Orthodox Christian doctrine about human nature—which we call anthropology—teaches that man was created by God to worship Him in communion with Him, made according to His image to attain to His likeness (Gen. 1:26). Each human being is of infinite value, because we bear the indelible stamp of our Creator. All human beings are composed of both a soul and body, which are permanently part of human nature. Man was created sinless, but not perfected, and so although Adam, the first man, was pure when he was created, he was created for dynamic progress, capable of growing more and more like God.
At the fall of mankind, when Adam and Eve sinned for the first time, they not only sinned in violation of God’s commandments, but their whole way of being changed. Their nature was not changed in itself, but the image of God in them became obscured by sin. And sin is a separation from God in our very being. So even though we’re fallen, we’re not totally depraved, but we suffer from the disease of sin which makes holiness a lot more difficult.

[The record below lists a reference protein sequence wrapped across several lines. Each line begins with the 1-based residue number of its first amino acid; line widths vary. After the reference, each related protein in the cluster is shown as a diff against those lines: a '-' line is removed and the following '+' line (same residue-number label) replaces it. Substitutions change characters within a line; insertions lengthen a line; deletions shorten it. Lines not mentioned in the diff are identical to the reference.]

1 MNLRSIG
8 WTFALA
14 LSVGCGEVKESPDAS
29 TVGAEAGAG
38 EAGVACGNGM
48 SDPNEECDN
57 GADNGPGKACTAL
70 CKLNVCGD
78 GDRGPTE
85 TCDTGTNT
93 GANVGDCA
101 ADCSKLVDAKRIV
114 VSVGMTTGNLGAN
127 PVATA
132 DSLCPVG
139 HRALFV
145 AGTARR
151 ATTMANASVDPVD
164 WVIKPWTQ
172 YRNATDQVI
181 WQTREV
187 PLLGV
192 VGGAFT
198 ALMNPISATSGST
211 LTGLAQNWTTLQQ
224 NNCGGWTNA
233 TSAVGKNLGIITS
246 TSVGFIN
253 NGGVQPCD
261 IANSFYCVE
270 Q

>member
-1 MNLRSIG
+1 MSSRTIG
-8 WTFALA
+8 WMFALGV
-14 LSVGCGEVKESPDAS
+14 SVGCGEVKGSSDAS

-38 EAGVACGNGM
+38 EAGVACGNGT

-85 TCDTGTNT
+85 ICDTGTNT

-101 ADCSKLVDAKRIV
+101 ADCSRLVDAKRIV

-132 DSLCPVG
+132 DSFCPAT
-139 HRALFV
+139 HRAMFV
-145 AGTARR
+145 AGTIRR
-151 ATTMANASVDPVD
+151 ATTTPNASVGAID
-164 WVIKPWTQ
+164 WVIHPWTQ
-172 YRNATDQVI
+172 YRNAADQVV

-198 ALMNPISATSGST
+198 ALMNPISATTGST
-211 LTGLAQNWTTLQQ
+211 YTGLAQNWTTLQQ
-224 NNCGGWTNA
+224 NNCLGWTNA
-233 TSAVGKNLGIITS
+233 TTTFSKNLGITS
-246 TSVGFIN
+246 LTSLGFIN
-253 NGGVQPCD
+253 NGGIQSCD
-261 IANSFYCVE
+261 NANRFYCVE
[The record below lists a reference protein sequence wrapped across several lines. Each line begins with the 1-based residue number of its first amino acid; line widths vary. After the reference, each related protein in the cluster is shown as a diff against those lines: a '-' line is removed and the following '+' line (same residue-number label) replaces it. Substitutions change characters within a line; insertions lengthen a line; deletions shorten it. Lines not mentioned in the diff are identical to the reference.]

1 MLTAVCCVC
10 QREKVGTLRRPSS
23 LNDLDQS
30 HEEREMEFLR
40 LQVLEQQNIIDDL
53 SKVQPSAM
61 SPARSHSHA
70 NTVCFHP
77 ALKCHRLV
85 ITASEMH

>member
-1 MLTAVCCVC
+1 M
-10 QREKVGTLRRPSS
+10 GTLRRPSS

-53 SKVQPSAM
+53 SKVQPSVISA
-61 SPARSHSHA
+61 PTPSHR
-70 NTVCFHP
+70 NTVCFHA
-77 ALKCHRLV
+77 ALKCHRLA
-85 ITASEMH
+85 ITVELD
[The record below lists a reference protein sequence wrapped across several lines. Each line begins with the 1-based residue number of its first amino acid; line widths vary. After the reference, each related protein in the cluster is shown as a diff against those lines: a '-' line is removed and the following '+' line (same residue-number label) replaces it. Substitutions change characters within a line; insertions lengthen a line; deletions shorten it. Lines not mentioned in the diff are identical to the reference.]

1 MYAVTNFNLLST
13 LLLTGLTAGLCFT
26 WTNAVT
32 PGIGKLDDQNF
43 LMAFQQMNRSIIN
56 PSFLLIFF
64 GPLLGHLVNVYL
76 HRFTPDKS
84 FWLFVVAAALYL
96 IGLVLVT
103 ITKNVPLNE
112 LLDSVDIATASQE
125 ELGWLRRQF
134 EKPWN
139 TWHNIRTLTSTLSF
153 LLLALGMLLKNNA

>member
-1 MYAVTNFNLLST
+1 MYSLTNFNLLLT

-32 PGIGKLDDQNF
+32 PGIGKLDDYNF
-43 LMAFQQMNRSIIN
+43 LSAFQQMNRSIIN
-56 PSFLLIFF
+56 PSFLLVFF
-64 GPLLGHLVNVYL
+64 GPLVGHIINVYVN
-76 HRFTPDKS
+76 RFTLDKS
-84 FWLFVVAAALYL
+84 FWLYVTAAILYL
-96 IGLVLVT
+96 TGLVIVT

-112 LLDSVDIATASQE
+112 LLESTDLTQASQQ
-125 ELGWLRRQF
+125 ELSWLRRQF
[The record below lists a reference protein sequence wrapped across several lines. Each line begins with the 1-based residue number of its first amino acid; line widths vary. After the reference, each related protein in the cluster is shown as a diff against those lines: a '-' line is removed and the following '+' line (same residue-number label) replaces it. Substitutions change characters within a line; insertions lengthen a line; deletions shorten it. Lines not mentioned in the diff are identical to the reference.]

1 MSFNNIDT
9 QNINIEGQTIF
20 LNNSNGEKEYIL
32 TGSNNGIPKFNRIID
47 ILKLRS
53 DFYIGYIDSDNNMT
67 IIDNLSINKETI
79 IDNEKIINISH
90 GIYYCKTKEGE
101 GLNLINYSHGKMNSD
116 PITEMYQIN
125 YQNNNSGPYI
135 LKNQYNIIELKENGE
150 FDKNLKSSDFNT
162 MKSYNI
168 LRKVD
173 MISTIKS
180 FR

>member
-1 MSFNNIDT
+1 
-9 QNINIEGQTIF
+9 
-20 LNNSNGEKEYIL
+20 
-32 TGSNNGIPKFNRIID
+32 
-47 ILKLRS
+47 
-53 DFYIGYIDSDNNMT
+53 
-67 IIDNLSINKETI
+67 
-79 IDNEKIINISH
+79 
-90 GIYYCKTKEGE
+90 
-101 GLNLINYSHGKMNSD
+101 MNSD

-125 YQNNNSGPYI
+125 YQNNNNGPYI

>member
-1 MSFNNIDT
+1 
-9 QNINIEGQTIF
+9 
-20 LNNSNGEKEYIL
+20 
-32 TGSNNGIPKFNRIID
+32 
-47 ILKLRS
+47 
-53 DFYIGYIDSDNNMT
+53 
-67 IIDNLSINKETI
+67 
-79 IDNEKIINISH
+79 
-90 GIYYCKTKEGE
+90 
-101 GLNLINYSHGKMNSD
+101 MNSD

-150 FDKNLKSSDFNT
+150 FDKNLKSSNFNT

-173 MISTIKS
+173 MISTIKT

All of mankind suffers from the effects of sin (death, sickness, and all evil), even aside from which sins each of us has committed. In Orthodox anthropology, guilt is not our main problem. The problem is that we are sick. So when we talk about original sin, it is understood not as a transmitted guilt for Adam’s sin, but rather as an inherited disease which can be cured in salvation, the dynamic path of growth into God’s likeness.
So for the Orthodox, what does it mean to be saved?
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